The European Commission's latest offer to end the stand-off over the Northern Ireland Protocol is welcome as far as it goes. It involves reduced customs checks on goods travelling between the British mainland and the Province. Red tape has led suppliers to choose different markets, and to a consequent increase in north-south commerce in Ireland. The rules have proved to be a particular barrier to the trade in chilled meats and other fresh products, which the EU does not want getting into the single market by the back door.
But this has exposed a much bigger issue than the supply of particular goods. While the EU sees the row in trade terms, the British also consider it to be a constitutional matter. Nowhere in the EU offer is there a recognition of the need to remove the European Court from adjudicating on trade matters concerning Northern Ireland.
The Unionists see this as the most critical point to resolve and in his speech in Lisbon this week , Lord Frost, the Brexit minister, appeared to agree. Ministers are insisting there are no "red lines" in the negotiations. It must also be said that the Prime Minister signed up to the Trade and Co-operation Agreement knowing that it changed the status of Northern Ireland within the UK by keeping it, to all intents and purposes, within the EU single market and customs union.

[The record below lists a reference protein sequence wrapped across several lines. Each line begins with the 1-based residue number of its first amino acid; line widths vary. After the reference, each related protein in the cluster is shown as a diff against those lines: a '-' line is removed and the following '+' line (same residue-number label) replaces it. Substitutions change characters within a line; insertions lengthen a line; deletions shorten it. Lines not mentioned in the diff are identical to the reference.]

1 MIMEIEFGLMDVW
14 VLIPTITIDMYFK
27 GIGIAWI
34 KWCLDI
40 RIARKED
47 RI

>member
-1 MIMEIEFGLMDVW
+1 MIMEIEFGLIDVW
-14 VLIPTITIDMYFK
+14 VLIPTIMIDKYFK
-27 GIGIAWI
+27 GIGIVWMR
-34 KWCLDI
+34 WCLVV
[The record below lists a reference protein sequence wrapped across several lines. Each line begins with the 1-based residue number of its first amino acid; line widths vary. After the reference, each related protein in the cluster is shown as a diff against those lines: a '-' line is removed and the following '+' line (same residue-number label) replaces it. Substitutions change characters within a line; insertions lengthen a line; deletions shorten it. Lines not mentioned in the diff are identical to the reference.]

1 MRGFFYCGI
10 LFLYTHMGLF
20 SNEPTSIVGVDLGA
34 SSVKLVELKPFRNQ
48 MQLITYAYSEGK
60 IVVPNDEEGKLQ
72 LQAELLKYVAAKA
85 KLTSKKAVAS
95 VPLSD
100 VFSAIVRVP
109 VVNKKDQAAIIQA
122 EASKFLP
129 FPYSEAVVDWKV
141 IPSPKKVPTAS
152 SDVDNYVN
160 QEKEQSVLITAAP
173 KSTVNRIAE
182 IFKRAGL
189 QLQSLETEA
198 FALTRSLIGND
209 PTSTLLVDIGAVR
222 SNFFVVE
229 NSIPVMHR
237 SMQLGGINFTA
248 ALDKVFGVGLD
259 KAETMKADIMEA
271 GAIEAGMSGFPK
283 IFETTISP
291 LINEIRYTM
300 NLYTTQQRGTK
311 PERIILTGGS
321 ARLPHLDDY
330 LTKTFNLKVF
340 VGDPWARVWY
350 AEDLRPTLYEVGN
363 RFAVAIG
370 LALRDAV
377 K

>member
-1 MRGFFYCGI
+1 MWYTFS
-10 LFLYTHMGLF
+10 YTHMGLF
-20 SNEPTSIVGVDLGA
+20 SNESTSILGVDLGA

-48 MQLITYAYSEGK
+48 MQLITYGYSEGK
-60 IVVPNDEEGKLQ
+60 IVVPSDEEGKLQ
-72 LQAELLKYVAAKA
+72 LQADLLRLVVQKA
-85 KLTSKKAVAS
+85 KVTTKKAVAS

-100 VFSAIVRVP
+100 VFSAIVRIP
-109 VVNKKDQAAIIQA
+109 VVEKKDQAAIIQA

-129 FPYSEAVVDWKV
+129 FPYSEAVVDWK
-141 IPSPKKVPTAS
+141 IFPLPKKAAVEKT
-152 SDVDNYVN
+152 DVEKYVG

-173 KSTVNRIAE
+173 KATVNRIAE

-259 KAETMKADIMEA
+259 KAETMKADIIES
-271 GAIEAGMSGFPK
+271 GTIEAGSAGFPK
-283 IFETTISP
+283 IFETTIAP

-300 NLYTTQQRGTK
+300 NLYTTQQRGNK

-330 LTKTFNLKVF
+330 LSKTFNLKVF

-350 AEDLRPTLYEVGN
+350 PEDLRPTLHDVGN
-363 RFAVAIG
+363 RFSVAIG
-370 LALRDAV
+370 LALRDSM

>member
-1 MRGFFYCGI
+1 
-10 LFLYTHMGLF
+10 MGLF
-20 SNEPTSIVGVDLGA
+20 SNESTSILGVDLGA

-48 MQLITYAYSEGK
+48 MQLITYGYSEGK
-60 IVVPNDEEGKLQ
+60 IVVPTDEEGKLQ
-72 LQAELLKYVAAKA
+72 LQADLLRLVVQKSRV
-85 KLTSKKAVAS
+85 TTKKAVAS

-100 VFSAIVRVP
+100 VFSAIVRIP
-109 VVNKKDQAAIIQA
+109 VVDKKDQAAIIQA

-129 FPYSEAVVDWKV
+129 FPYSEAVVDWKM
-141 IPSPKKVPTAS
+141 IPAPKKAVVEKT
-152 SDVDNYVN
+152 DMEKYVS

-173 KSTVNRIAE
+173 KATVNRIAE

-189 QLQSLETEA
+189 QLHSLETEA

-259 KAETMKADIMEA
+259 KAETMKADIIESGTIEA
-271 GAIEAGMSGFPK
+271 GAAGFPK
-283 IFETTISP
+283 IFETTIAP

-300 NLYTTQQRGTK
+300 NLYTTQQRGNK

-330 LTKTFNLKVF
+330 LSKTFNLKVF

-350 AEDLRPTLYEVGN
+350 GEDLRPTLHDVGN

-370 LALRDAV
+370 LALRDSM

The UK wanted to resolve difficulties through independent arbitration rather than the European Court but that was rejected. It is hard to see what the EU would lose by agreeing to such a system. The EU wants the existing protocol to work better; the Government wants it replaced with another set of arrangements. Can a middle way be found?
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